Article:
The trauma of sexual assault may impact a survivor’s ability to accurately remember events, and a survivor should not be further traumatized by being pushed to remember events or questioned as to his/her credibility. This line of reasoning is an offshoot of what has been termed “trauma informed care,” and has become a hot button topic in the Title IX Offices of college campuses. The debate surrounding this topic prompted the Association of Title IX Administrators (ATIXA) to issue a statement in August of 2019.
Proponents of trauma informed care in a Title IX investigation setting argue that, from a scientific standpoint, trauma associated with sexual assault causes changes to the survivor’s brain. This may include changes to the prefrontal cortex (controls logical thinking), hippocampus (controls memory), and amygdala (controls emotions, survival instincts and memory). Memories of the assault may come back in bits and pieces, may be difficult to remember in linear order, and may cause irrational behaviors which the survivor cannot control. Critics say this is junk science and has no place in Title IX world. They argue that trauma informed care should not result in complainants being believed at all costs – even if they cannot remember, do not seem credible, or their stories change.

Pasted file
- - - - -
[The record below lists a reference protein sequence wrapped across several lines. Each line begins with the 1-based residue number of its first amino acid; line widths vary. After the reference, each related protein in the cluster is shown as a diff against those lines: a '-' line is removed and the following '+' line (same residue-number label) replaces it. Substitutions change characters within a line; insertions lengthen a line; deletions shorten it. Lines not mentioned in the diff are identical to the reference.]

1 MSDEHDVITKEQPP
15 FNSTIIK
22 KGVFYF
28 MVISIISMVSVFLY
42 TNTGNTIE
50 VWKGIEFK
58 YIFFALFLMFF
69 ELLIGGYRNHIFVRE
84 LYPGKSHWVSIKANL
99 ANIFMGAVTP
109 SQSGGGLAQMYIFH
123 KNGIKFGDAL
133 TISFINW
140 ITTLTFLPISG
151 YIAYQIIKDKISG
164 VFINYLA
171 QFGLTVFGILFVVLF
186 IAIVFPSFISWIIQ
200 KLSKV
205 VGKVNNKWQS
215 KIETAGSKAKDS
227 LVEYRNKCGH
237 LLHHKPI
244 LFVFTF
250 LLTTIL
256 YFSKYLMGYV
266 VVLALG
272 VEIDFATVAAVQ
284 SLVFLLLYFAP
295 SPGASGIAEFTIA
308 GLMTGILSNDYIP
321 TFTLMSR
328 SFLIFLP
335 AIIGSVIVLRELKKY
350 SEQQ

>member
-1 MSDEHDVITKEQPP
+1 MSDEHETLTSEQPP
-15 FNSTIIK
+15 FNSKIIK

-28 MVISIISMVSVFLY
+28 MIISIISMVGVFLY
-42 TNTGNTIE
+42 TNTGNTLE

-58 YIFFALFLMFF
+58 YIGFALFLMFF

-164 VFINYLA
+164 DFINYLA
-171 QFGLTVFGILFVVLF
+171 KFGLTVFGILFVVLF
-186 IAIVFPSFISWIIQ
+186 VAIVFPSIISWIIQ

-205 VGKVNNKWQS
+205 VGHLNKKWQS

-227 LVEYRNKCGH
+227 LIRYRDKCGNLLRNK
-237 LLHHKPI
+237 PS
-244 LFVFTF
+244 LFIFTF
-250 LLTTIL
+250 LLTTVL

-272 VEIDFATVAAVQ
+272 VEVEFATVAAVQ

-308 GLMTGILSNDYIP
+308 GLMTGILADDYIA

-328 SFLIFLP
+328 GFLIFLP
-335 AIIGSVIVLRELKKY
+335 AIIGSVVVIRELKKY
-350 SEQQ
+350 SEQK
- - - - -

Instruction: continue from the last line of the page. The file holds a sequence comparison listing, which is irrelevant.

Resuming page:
So what is a Title IX Investigator to do? While “can’t remember” creates evidentiary and credibility problems, an investigator should be sensitive to a survivor’s trauma, and can use a number of methods that will help bring out the survivor’s narrative while also minimizing the trauma of reliving the event. An interview space should feel welcoming and safe, and a “cross examining” aggressive style of questioning should be avoided in an interview setting. Both the complainant and respondent should be greeted with a smile and treated with empathy, patience, respect and dignity. Parties should be permitted to tell what happened without significant interruption during their first meeting, and you should hold as many questions as possible until they are finished. The meetings for the complainant and respondent may be quite lengthy, and the parties should be reminded that they are welcome to return at any time as they remember additional facts.
In addition, explain the process. Transparency is critical when conducting investigations. One of the most trauma informed practices an investigator can perform is to clearly and accurately describe the investigation process, the investigator’s role, and the potential outcomes for their situation. The parties may have to meet with many administrators and/or agencies, thus it is critical that they know who you are and why they are meeting with you. While it may be a more limited discussion during follow up meetings, your role should be explained at the beginning of each meeting as a reminder.
As a Title IX Investigator, trauma informed care should be a “tool in your toolkit” but needs to be also kept in perspective. For a more in-depth discussion on this topic, see The Law and Higher Ed Podcast, Episode 13
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